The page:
Spring has sprung and that means it’s time to get back into the swing of fundraising! Maybe you took a bit of a break during the first few months of the year. After all, we need to catch our breath after all the year-end fundraising madness! Now you’re feeling refreshed and ready to nurture some unique fundraising ideas for your nonprofit.
Spring Fundraising Ideas for 2023
To help you dive into Spring fundraising, we’ve put together this list of easy fundraising ideas for nonprofits. Get inspired, get creative, and get ready to raise some money! And if you think this list is helpful, check out the (colorful, festive, spirited) downloadable Spring fundraising calendar PDF we made to celebrate our favorite season!
March Fundraising Ideas
1. Women's History Month (March)
Forget about history, HERstory's where it's at. Run a monthlong peer-to-peer fundraiser focused on the contributions that women have made to your cause. No gimmicks, no hooks, just acknowledgement—and donations.
2. Employee Appreciation Day (March 3)
Nonprofit staff could always use a little more love! Employee Appreciation Day is a creative fundraising opportunity to highlight the hard work your staff does each and every day. Turn the email or social spotlight on your team today and ask supporters to donate to keep making their work possible.
3. Easter Egg Hunt Fundraiser (Date varies each year)
Easter Egg hunts are a fun childhood tradition for many families. Your nonprofit can use this opportunity to host an Easter Egg hunt fundraiser and give kids a second (or maybe a third!) opportunity to hunt for Easter eggs this year.
4. International Women’s Day (March 8)
Your nonprofit probably has more than a handful of reasons to celebrate women on International Women’s Day. Use this opportunity to raise money for programs that help women or ask your supporters to make a donation in honor of a woman in their lives.
5. Daylight Savings (Date varies each year)
Daylight Savings in the Spring means we lose an hour of sleep (womp, womp), but you can turn it into an opportunity for your nonprofit to gain a donation! Although your supporters can’t magically get back an hour of their day, you can ask them to give the gift of “time” by donating to support staff time and salaries.
6. Pi Day (March 14)
Get creative with your ask amount today and ask for a donation of $3.14 to celebrate Pi Day!
7. Equal Pay Day (March 15)
It's a symbolic date, but it hits hard! Knowing that women have worked this long into the year, just to make what men earned the previous year... that stinks.
8. Purim (Dates vary each year)
On this date of Jewish celebration, tradition and history reign supreme. And if you know us, you know exactly which tradition we're going to highlight—that's right, costumes! While it's not necessarily the occasion to stock up on risqué ensembles, it could be the moment for a "Chopped"-style costume contest: give competitors a logo T-shirt, a pair of scissors, glue, and baubles, and see what they come up with!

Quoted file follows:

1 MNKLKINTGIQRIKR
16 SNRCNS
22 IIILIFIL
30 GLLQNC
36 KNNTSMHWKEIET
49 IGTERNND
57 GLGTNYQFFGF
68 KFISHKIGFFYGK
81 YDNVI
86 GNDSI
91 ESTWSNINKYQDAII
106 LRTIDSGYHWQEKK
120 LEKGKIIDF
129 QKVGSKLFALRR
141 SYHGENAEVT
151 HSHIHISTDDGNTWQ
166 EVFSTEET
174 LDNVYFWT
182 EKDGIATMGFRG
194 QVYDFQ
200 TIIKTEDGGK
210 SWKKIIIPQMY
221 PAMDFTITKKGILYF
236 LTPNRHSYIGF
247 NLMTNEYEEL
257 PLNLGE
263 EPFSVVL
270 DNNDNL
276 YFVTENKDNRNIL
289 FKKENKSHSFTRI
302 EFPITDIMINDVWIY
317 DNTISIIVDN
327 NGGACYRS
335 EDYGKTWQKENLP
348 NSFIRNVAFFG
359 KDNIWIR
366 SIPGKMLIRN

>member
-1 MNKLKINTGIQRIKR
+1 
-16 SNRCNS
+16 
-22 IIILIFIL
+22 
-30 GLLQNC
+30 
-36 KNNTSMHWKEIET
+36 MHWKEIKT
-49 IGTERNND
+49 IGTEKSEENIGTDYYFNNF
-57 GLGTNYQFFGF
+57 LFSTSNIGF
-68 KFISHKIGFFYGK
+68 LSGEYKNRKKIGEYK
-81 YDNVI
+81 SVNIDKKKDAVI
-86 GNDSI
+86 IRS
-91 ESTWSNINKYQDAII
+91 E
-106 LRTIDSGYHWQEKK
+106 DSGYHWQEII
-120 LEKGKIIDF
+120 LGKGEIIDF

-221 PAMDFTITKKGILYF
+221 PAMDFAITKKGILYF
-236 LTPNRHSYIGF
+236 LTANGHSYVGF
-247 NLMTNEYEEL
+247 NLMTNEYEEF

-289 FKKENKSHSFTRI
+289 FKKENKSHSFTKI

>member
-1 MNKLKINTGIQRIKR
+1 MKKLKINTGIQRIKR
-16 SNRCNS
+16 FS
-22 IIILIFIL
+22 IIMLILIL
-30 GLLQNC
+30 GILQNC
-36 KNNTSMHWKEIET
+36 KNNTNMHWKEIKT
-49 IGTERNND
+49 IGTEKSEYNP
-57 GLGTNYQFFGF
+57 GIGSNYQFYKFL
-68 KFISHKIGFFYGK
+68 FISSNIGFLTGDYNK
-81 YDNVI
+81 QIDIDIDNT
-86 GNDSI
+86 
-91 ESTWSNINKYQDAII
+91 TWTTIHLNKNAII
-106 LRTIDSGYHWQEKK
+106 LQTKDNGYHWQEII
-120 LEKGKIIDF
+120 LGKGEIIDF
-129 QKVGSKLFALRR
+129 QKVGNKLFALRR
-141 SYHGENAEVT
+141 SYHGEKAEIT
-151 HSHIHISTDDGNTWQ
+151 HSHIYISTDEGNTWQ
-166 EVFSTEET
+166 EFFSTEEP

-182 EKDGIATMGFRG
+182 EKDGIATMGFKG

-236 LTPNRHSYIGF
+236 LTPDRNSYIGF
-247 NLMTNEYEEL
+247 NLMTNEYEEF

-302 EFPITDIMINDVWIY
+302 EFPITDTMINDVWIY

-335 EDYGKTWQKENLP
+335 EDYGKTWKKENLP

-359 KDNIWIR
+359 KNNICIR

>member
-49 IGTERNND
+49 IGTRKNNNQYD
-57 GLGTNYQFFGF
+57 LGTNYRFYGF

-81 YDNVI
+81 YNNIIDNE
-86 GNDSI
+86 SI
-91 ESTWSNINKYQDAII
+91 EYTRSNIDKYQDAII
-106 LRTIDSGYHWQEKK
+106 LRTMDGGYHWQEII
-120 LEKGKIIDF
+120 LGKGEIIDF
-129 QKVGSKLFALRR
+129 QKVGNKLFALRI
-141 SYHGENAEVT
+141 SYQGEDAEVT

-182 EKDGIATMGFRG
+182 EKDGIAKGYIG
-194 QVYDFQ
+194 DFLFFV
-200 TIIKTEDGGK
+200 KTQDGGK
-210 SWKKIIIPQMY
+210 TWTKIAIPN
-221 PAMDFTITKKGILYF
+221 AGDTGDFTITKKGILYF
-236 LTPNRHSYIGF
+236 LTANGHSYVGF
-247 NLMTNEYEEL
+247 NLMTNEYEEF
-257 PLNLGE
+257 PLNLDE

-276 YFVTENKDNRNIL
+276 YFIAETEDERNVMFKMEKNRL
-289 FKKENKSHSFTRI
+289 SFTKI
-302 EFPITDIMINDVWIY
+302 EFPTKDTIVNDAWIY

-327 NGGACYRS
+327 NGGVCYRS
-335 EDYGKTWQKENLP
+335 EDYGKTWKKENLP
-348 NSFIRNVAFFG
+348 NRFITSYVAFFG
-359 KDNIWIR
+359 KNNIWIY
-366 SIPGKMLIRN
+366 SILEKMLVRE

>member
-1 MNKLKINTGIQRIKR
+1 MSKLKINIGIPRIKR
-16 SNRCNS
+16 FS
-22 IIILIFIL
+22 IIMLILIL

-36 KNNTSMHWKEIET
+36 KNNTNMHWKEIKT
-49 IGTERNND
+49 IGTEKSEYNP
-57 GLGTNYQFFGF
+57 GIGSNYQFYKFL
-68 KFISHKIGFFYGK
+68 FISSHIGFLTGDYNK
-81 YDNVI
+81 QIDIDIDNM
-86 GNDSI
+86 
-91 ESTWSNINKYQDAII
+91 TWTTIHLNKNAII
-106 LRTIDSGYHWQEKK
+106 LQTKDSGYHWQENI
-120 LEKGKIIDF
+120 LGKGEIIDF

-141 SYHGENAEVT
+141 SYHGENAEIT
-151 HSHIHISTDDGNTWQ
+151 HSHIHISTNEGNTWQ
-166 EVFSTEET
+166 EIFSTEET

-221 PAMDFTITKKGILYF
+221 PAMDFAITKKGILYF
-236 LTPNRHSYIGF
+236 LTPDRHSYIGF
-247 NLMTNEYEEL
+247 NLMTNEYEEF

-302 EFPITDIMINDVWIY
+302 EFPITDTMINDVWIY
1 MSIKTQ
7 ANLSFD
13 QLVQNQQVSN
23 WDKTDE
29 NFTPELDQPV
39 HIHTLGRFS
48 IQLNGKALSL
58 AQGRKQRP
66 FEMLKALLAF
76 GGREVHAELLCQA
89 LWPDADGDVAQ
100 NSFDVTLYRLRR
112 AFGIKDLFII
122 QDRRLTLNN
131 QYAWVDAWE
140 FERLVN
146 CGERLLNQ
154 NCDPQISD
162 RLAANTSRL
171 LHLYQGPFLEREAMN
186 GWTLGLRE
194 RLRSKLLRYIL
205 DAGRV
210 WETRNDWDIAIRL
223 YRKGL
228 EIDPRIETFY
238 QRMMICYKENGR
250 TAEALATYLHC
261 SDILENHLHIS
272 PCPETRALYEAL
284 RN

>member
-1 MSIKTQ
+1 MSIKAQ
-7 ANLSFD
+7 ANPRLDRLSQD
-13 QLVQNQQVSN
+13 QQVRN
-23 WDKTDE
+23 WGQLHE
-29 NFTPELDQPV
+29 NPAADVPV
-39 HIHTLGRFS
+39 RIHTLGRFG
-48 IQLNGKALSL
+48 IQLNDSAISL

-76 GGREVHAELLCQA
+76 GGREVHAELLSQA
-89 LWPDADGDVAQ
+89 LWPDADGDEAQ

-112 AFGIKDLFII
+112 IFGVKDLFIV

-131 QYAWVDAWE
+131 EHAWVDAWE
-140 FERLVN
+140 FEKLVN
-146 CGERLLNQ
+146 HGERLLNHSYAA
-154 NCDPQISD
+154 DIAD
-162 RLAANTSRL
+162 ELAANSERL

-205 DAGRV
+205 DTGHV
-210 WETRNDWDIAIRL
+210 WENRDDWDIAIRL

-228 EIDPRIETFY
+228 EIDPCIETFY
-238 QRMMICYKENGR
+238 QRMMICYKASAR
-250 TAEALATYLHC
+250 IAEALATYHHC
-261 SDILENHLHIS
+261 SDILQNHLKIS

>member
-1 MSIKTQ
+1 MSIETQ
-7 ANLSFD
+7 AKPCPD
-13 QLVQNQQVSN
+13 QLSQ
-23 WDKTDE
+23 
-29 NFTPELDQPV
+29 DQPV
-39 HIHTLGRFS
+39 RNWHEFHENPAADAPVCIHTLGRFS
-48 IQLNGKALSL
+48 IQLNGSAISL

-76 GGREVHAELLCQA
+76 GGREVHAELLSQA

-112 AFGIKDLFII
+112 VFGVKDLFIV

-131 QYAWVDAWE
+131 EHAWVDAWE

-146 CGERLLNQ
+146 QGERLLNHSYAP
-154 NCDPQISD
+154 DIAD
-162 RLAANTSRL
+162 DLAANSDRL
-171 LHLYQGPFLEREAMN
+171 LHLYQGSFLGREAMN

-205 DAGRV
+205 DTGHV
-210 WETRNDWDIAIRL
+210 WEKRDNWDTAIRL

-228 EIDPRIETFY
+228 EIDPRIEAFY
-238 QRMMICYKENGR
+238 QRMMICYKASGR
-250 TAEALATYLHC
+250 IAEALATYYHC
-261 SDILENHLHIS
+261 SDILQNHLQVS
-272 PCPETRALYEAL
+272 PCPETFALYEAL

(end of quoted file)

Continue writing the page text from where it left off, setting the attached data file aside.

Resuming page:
9. St. Patrick's Day (March 17)
Raise money by selling seed packets for clover. Follow up by asking for photos on social media and reward 4-leaf clovers with a virtual "pot o' gold"!
10. Spring Equinox (March 20)
The first day of the new season brings fresh energy and gets us all excited for warmer weather! Use this day to put out a call for volunteers and supporters to “spring into action” and celebrate the new season.
11. Spring Cleaning for Good
The Spring season often inspires people to clean out their closets and garages, and in general KonMari their lives. This year ask your supporters to donate their unwanted items to your organization for an epic garage sale hosted by your nonprofit.
April Fundraising Ideas
12. Autism Awareness Month (April)
The best way to acknowledge Autism Awareness Month is to bring autistic people into the planning. With their creativity and guidance, you can come up with a fundraiser to remember!
13. Ramadan (Dates vary each year)
Encourage supporters to give something up during the month of Ramadan, like coffee, and donate the savings.
14. National Public Health Week (Dates vary. It’s always the first full week of April.)
Created by the American Public Health Association, National Public Health Week is a great opportunity for fundraising for organizations that do work that supports health and well-being. Use this week to highlight programs that connect with the theme of the week and ask supporters to make a donation to support those programs.
15. April Fools Day (April 1)
16. Siblings Day (April 10)
Ask your supporters to make a donation in honor of their sibling. This can be an especially meaningful ask if your nonprofit works with children and families.
17. Field Day
Go nuts with a day of outdoor games and races, and sell competition entries and raffle tickets as a fundraiser!
18. Passover (Dates vary each year)
By keeping in mind freedom during Passover, the Jewish holiday that celebrates freedom from slavery in Egypt, you can acknowledge the struggle and help ensure that modern day slavery and systemic oppression are stamped out.
19. Earth Day (April 22)